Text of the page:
Ami, my mother, does my hair, “Helen-of-Troy-style,” a high pony tail with strands wrapped around it on days there is extra time before school. She remembers the hairdo from an old movie which she talks about often, along with her other favorite The Taming of the Shrew with Liz Taylor. When she combs, she hums, mostly Urdu songs, occasionally Punjabi. Since settling in Peshawar, she has taught herself Pashto not only because it isn’t easy to run a household and her myriad projects without knowing the local language, but because she has a genuine love for connecting with people of all kinds, everywhere. We joke that she can make friends while crossing the road; this is something she and I don’t have in common. I tend to be withdrawn, like my father, content with my books and thoughts.
There are times when I do enjoy going on outings, especially when Ami takes me on an excursion to the old city and shows me how herbs, spices, henna, tealeaves, and grains of every kind are sold box-less, displayed in smooth mounds. I like to walk through the narrow streets with her, taking in the crisp, salty aroma of street food, the colors of sherbets, glass bangles, sparkly trim for dupattas, watching shopkeepers with their paraphernalia— their weighing scales, aluminum scoops and glossy brown paper bags. The joy of walking through a bazar, which will become a subject I’ll explore for years in my writing, begins here. I feel certain that if I were to put my ear to the ground, I’ll hear the tread of Silk Road caravans. My curiosity about how cultures of encounter are formed and revealed in the marketplace— about trade- and work habits, competition and conflict, creative marketing, the ethos of fair-play and equality and the complex dynamics of cosmopolitanism— is born as a result of watching my mother interact. I’m astonished by how she varies the language or dialect, accent or register, “code-switching” naturally as she goes. Read more »
“Rapunzel, Rapunzel, let down your hair, so that I may climb the golden stair:” the witch sings to the blonde Rapunzel imprisoned in her tower.
In a legend, Rudabeh, the dark-haired princess of Kabul lets her hair down like a rope for prince Zal to climb up to her tower. She has eyes “like the narcissus and lashes that draw their blackness from the raven’s wing.” Her name is Rudabeh, “child of the river.”
Rapunzel is Brothers Grimms’ nineteenth century retelling of Persinette (1689), which is surmised to be an adaptation of the millennia old Persian legend of Rudabeh, famously recast in Shahnameh, the Persian masterpiece written by the poet Ferdowsi in the eleventh century. Ferdowsi’s lofty praise in his poem set a high bar for the artists who painted the legendary beauty Rudabeh: “about her silvern shoulders two musky black tresses curl, encircling them with their ends as though they were links in a chain.”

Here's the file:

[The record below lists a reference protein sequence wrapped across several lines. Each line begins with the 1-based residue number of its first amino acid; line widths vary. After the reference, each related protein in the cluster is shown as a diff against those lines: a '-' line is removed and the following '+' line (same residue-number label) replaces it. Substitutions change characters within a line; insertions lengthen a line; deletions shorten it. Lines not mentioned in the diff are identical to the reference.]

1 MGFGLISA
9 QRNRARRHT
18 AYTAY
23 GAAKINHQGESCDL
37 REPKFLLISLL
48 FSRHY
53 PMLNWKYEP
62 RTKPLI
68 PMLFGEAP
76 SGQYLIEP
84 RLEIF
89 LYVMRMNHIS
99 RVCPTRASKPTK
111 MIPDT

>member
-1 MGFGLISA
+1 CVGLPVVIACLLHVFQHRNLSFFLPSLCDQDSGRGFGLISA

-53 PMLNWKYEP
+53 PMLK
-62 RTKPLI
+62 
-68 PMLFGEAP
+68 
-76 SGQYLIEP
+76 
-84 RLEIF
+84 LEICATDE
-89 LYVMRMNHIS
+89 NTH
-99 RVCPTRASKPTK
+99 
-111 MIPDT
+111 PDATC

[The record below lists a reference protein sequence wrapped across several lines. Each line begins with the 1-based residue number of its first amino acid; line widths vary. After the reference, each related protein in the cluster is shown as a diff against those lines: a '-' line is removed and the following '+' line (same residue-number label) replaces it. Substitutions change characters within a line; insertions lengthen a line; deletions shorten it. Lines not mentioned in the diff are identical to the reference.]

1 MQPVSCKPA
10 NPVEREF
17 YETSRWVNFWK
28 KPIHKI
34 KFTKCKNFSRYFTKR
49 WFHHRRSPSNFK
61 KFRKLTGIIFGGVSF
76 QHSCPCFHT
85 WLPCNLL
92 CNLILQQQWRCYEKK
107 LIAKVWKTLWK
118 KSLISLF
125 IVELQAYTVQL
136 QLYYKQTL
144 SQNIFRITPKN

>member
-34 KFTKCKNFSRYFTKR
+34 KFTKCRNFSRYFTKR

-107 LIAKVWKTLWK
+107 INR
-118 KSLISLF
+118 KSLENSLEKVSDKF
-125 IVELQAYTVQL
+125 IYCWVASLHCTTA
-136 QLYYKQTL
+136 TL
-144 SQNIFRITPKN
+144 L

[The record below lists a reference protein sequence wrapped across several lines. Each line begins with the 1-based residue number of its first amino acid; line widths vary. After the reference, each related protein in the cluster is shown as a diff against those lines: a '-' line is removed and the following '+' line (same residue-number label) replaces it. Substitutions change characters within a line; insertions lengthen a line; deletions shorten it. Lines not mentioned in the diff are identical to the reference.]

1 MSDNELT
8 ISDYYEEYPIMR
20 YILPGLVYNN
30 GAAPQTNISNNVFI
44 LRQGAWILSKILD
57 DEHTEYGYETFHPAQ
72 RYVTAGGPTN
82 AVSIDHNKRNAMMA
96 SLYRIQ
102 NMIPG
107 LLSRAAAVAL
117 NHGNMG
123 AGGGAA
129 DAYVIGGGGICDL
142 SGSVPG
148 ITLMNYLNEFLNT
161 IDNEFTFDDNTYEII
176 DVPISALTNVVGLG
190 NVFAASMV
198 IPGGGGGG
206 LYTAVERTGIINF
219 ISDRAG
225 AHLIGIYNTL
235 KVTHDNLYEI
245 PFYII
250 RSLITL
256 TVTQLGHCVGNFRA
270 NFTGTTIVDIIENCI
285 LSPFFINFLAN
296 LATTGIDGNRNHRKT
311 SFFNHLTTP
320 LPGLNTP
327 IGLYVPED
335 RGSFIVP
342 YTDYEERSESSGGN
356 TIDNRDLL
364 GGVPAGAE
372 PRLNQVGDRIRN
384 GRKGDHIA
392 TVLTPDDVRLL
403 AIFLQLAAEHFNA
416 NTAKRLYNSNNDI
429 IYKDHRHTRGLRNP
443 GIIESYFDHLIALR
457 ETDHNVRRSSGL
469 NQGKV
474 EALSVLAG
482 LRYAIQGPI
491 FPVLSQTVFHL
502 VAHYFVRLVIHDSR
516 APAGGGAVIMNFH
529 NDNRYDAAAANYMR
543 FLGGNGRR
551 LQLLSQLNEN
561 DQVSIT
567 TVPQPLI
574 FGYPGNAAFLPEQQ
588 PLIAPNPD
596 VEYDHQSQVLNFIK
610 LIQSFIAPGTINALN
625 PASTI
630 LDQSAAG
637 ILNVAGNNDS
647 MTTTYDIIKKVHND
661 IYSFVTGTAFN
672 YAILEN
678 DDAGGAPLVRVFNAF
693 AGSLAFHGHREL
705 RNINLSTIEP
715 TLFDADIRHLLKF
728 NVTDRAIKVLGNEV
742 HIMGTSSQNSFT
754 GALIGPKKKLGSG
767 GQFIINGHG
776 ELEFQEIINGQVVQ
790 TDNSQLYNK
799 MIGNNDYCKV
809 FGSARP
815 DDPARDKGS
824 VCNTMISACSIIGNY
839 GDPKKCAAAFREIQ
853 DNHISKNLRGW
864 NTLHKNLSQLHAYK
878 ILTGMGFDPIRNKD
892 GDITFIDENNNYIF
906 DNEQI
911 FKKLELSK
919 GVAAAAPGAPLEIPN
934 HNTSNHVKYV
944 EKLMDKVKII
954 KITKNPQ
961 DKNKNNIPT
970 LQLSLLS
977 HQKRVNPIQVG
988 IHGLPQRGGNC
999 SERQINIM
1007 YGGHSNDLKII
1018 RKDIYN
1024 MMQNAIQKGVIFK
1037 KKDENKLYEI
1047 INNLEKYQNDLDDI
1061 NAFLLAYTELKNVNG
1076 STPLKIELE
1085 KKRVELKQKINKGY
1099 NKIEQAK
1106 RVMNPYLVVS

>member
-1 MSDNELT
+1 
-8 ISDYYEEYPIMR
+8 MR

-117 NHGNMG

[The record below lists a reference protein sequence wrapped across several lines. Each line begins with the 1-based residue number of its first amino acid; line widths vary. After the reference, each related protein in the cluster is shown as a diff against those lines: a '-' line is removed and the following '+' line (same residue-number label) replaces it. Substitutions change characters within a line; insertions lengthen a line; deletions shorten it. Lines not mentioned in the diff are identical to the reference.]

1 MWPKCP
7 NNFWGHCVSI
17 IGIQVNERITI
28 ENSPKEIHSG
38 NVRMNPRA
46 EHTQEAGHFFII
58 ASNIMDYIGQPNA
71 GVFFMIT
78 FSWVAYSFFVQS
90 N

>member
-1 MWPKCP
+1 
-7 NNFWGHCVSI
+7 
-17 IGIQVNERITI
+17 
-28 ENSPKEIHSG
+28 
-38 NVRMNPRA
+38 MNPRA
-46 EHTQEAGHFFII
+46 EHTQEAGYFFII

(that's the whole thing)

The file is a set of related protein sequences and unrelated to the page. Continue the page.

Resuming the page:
The links between such stories from the East and the West emerged first through startling common etymologies in everyday language, songs and stories. As a child tuned in to the world of words, I asked for stories when my mother combed my hair, and caught images and contours of sound in fairy tales in English, the text running from the left to the right and stories of the Alif Laila (One Thousand and One Nights) and QissaChahaar Darvish (The Story of the Four Dervishes) in Urdu from the right to left. Read more »
In Tian Shan mountains of the legendary snow leopard, errant wisps of mist float with the speed of scurrying ghosts, there is a climbers’ cemetery, Himalayan Griffin vultures and golden eagles are often sighted, though my attention is completely arrested by a Blue whistling thrush alighting on a rock— its plumage, its slender, seemingly weightless frame, and its long drawn, ventriloquist song remind me of the fairies of Alif Laila that were turned to birds by demons inhabiting barren mountains.
The sense of enchantment is powerful and not entirely unexpected. “Ay Pari” (Oh Fairy!), sung by the Badakhsan Ensemble, I imagine as a song sung in a human language in response to the eloquent whistle of the thrush, really a fairy under a spell. The word “fairy” in English may have been derived from the ancient Zoroastrian Persian “pari:” the first mythic creature I remember from lores and lullabyes and the television show Alif Laila (Arabian Nights) in Urdu. The song, in an eastern Persian dialect, comes from the heart of the Pamir mountains— the range that not only joins the Tian Shan in Kyrgystan to the north, and to the south, borders the Hindukush the mountains of my childhood in Pakistan, but the source of the famed river Oxus or Amu Darya—the drainage area of which was once the space between the empire of Genghis Khan, and over a thousand years earlier, of Alexander the Great. Read more »